.  If you wat to reserve a signed copy, please send a check payable to "Avinoam Sapir" to LSI, P.O.box 17286, Phoenix, AZ 85011.  

It is $57 for non-students, and $49 for students.  

14 comments:

GetThem said...

I couldn't find it on Amazon, or in Google. Where can I get a copy? I love learning the Jewish teachers/rabbi's instructions but being Baptist, I don't get much of that in my path. We are fortunate to have a brilliant rabbi come in once or twice a year for different things and it's always wonderful. I want my mind to be BLOWN with this book. Where can I get mine?

Seagull said...

GetThem, you beat me to it. I have looked on the net and I'm unable to find it. Peter, can you point me in the right direction please? I've a couple of weeks off work shortly. It would be the perfect time to read it.

tania cadogan said...

Although i am an atheist i will be fascinated to read his book and how scan works on a book that is factual/fiction depending on ones point of view.
Where can we get this book please Peter?

john said...

'There was no snowball fight': Video showing New Rochelle police officer pulling gun on teens not what it seems: cops.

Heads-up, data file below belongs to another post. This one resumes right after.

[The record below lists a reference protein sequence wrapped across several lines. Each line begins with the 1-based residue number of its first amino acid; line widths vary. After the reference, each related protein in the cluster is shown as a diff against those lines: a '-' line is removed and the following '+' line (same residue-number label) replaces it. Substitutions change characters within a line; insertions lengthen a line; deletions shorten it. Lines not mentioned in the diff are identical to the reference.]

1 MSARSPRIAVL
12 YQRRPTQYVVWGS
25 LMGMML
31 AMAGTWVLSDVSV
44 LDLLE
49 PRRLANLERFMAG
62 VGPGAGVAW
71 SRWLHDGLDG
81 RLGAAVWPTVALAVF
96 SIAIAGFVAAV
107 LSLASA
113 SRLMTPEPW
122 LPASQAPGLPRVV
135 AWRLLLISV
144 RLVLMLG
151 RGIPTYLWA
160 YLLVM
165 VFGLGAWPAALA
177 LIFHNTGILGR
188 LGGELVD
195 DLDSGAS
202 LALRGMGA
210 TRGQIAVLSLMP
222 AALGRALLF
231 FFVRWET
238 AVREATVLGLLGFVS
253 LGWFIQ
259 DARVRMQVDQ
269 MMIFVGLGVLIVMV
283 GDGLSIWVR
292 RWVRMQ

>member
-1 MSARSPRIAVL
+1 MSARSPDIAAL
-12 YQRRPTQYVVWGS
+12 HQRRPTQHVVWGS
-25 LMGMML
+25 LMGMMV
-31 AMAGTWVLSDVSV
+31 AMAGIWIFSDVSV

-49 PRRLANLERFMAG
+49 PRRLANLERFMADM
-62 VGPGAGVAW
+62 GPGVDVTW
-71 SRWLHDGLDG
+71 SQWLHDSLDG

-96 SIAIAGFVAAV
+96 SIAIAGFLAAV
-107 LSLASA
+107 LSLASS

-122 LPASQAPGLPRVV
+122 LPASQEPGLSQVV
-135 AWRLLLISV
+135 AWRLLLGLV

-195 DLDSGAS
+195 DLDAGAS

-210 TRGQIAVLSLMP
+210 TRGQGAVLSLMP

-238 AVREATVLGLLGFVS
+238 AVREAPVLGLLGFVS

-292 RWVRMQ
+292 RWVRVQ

Warning: Graphic language. The footage appears to catch a cop holding a group of teenagers at gunpoint after an alleged snowball fight. However, officials said police were responding to a gun-related 911 call and the clip paints an entirely different picture of what happened.


A video that appears to catch a New Rochelle police officer pointing a gun at a group of teenagers who were having a snowball fight — and went viral on the Internet — is not what it appears to be, cops said.

“There was no snowball fight,” New Rochelle Deputy Police Commissioner Anthony Murphy told the Daily News, calling the video a piece of “clever mischief.”